Re: [PATCH 0/5] Volatile Ranges (v12) & LSF-MM discussion fodder

From: Andrea Arcangeli
Date: Wed Apr 02 2014 - 14:32:51 EST

Hi everyone,

On Tue, Apr 01, 2014 at 09:03:57PM -0700, John Stultz wrote:
> So between zero-fill and SIGBUS, I think SIGBUS makes the most sense. If
> you have a third option you're thinking of, I'd of course be interested
> in hearing it.

I actually thought the way of being notified with a page fault (sigbus
or whatever) was the most efficient way of using volatile ranges.

Why having to call a syscall to know if you can still access the
volatile range, if there was no VM pressure before the access?
syscalls are expensive, accessing the memory direct is not. Only if it
page was actually missing and a page fault would fire, you'd take the

The usages I see for this are plenty, like for maintaining caches in
memory that may be big and would be nice to discard if there's VM
pressure, jpeg uncompressed images sounds like a candidate too. So the
browser size would shrink if there's VM pressure, instead of ending up
swapping out uncompressed image data that can be regenerated more
quickly with the CPU than with swapins.

> Now... once you've chosen SIGBUS semantics, there will be folks who will
> try to exploit the fact that we get SIGBUS on purged page access (at
> least on the user-space side) and will try to access pages that are
> volatile until they are purged and try to then handle the SIGBUS to fix
> things up. Those folks exploiting that will have to be particularly
> careful not to pass volatile data to the kernel, and if they do they'll
> have to be smart enough to handle the EFAULT, etc. That's really all
> their problem, because they're being clever. :)

I'm actually working on feature that would solve the problem for the
syscalls accessing missing volatile pages. So you'd never see a
-EFAULT because all syscalls won't return even if they encounters a
missing page in the volatile range dropped by the VM pressure.

It's called userfaultfd. You call sys_userfaultfd(flags) and it
connects the current mm to a pseudo filedescriptor. The filedescriptor
works similarly to eventfd but with a different protocol.

You need a thread that will never access the userfault area with the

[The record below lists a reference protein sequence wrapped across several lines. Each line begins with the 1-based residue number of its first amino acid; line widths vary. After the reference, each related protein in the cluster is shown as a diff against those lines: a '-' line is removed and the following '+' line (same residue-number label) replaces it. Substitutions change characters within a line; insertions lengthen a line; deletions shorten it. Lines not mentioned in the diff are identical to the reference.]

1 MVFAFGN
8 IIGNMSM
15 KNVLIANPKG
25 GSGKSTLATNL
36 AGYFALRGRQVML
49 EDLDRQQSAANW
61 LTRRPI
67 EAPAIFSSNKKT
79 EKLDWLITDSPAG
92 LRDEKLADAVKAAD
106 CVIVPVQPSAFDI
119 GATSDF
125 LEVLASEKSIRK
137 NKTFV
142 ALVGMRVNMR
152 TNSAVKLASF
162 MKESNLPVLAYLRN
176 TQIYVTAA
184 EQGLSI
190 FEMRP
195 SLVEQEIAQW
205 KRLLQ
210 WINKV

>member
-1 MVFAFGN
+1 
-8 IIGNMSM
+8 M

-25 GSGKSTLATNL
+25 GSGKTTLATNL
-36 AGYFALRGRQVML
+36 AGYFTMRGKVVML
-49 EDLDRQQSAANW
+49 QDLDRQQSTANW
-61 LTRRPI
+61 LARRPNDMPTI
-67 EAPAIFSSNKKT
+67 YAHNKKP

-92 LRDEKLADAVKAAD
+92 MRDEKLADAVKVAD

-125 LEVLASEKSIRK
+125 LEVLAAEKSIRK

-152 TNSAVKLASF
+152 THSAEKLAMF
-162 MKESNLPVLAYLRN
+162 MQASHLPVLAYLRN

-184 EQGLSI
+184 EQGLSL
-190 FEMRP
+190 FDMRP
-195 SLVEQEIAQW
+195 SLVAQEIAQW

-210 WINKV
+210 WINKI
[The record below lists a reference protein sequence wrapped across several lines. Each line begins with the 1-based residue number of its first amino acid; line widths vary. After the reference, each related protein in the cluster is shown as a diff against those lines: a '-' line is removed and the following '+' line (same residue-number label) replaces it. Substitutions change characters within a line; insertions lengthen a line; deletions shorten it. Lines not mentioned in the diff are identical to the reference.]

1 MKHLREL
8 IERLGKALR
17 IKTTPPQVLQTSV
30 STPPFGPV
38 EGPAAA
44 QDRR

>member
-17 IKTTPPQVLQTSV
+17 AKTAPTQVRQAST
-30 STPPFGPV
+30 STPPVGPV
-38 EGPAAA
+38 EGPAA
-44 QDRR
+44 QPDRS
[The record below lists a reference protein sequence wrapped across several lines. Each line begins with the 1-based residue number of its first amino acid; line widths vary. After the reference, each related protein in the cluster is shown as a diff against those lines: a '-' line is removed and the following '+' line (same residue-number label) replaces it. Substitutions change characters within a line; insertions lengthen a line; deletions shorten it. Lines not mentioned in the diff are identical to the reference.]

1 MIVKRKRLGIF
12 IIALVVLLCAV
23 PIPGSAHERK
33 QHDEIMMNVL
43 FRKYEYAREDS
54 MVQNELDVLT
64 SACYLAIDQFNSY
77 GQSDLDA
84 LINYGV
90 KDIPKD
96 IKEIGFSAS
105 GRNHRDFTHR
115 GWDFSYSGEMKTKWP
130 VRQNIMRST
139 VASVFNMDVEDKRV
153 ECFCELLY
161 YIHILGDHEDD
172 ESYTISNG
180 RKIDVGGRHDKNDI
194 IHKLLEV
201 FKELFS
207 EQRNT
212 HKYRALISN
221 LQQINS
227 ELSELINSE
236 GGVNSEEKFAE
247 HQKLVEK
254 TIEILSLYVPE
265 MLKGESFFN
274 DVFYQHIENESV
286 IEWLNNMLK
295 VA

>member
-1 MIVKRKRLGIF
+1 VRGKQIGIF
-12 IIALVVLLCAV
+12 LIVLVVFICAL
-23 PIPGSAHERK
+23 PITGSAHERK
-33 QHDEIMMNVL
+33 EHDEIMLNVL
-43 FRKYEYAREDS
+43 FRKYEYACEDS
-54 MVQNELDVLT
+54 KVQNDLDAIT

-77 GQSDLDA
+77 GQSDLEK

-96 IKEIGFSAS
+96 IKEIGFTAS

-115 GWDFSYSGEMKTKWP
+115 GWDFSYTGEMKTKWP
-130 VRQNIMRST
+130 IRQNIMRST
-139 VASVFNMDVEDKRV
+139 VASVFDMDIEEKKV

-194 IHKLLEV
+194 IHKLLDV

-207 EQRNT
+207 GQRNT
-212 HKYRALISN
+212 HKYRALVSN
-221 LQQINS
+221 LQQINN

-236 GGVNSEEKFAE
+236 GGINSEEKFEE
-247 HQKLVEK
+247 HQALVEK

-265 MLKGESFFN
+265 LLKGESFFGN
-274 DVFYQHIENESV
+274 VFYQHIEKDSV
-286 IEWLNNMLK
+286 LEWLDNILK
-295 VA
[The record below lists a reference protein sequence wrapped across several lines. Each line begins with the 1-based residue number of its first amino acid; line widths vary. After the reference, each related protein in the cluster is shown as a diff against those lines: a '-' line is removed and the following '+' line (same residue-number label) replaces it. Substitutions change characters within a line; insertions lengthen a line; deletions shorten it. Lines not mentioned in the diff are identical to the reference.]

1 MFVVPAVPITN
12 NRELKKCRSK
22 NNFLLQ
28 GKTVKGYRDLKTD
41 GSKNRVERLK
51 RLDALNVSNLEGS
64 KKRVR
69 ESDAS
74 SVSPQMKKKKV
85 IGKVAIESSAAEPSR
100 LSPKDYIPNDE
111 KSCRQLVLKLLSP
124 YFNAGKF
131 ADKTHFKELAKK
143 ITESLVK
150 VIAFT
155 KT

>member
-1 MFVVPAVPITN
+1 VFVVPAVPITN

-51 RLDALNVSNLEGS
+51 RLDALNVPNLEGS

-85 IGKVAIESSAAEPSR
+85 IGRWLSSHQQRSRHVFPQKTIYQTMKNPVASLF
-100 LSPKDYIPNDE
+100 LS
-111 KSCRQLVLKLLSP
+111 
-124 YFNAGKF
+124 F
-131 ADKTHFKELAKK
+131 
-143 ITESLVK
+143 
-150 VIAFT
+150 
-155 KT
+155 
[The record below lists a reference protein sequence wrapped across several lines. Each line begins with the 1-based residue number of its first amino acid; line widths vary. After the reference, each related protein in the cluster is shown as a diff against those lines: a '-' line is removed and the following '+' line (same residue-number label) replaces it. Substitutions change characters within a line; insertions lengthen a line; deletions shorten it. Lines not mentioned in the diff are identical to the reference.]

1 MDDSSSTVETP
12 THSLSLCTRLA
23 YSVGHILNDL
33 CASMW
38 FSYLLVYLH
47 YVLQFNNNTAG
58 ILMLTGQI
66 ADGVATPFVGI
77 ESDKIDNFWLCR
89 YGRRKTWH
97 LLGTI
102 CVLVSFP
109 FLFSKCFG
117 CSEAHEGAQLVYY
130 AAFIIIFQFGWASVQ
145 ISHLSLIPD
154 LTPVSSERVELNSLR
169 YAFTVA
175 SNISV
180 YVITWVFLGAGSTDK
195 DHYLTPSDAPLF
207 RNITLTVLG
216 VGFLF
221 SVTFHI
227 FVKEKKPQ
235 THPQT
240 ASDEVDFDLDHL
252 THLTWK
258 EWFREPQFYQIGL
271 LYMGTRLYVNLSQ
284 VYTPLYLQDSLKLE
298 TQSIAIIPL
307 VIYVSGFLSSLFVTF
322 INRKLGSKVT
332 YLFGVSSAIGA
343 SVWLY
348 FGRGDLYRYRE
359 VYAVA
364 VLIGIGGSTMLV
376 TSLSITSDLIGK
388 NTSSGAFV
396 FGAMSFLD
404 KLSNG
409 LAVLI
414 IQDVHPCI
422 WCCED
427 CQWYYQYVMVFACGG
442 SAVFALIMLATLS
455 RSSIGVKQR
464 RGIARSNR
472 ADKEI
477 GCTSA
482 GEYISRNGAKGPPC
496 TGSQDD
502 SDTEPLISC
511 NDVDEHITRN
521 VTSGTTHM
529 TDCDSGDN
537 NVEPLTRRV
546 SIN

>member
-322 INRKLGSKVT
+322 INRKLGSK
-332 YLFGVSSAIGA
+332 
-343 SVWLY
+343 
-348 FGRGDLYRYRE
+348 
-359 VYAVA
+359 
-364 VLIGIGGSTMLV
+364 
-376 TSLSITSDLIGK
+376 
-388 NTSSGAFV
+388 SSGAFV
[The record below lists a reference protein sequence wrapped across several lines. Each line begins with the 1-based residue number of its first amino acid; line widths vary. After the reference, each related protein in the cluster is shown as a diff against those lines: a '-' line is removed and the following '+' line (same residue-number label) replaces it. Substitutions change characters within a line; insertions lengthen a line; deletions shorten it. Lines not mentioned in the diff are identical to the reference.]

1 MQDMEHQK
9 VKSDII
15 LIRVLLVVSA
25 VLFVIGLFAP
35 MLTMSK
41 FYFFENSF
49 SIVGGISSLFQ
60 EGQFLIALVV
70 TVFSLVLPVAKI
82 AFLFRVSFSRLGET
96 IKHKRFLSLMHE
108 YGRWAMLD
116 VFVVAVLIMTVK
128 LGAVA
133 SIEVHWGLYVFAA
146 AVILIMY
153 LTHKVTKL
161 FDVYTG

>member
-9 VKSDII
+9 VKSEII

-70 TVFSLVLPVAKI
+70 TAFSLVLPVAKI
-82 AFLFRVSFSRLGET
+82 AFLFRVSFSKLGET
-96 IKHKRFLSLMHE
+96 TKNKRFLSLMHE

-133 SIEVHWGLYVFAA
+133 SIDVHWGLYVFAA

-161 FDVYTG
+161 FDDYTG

CPU, that is responsible to poll on the userfaultfd and talk the
userfaultfd protocol to fill-in missing pages. The userfault thread
after a POLLIN event reads the virtual addresses of the fault that
must have happened on some other thread of the same mm, and then
writes back an "handled" virtual range into the fd, after the page (or
pages if multiple) have been regenerated and mapped in with
sys_remap_anon_pages(), mremap or equivalent atomic pagetable page
swapping. Then depending on the "solved" range written back into the
fd, the kernel will wakeup the thread or threads that were waiting in
kernel mode on the "handled" virtual range, and retry the fault
without ever exiting kernel mode.

We need this in KVM for running the guest on memory that is on other
nodes or other processes (postcopy live migration is the most common
use case but there are others like memory externalization and
cross-node KSM in the cloud, to keep a single copy of memory across
multiple nodes and externalized to the VM and to the host node).

This thread made me wonder if we could mix the two features and you
would then depend on MADV_USERFAULT and userfaultfd to deliver to
userland the "faults" happening on the volatile pages that have been
purged as result of VM pressure.

I'm just saying this after Johannes mentioned the issue with syscalls
returning -EFAULT. Because that is the very issue that the userfaultfd
is going to solve for the KVM migration thread.

What I'm thinking now would be to mark the volatile range also
MADV_USERFAULT and then calling userfaultfd and instead of having the
cache regeneration "slow path" inside the SIGBUS handler, to run it in
the userfault thread that polls the userfaultfd. Then you could write
the volatile ranges to disk with a write() syscall (or use any other
syscall on the volatile ranges), without having to worry about -EFAULT
being returned because one page was discarded. And if MADV_USERFAULT
is not called in combination with vrange syscalls, then it'd still
work without the userfault, but with the vrange syscalls only.

In short the idea would be to let the userfault code solve the fault
delivery to userland for you, and make the vrange syscalls only focus
on the page purging problem, without having to worry about what
happens when something access a missing page.

But if you don't intend to solve the syscall -EFAULT problem, well
then probably the overlap is still as thin as I thought it was before
(like also mentioned in the below link).


PS. my last email about this from a more KVM centric point of view:
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